"If you're looking to get instant rich, we're the wrong place, because we're not going to give you a big advance," Werckman says. "But when you start with small expectations you'd be pleasantly surprised."
Sometimes there are exceptions, and Ipecac might have to shell out a little more cash up front for an album's production process. That's what happened when Faith No More decided to get back in the studio to record 2015's "Sol Invictus," the band's first album since "Album of the Year" in 1997.
Faith No More was used to having major label support behind it, having put out albums through Warner Music Group subsidiaries, but the budget had to come down for the process to work with Ipecac. That put Patton in a "delicate" position, as he describes, since he was acting as a member of the band and the label's co-owner.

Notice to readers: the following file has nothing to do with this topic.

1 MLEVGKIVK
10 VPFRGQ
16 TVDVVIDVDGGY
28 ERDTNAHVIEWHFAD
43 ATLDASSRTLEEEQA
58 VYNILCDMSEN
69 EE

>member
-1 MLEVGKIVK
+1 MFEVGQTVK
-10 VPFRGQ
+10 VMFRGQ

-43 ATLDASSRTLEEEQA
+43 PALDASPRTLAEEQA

"It was almost like there were times I felt like, gosh, is this a conflict of interest?" he says. "I did have to tread lightly and make sure everybody was happy and comfortable with the whole thing and that I wasn't really too pushy about anything."
And yet it all worked out. The band did much of the recording itself, which saved money, and having Patton, the label's co-owner, present throughout the process made things more efficient. The album was a big seller for Ipecac. It spent four weeks on the Billboard 200, peaking at no. 15.
Because they weren't accountable to some big corporation, Patton and his bandmates were able to focus more on fashioning "Sol Invictus" the way they wanted, from top to bottom, with exacting care paid to the smallest detail. The result embodies the ethos that led Patton and Werckman to found Ipecac two decades ago.
"Do whatever the f--- you want," Patton says. "That's what I always dreamed of a record company asking me to do. That's a deal I would sign up for."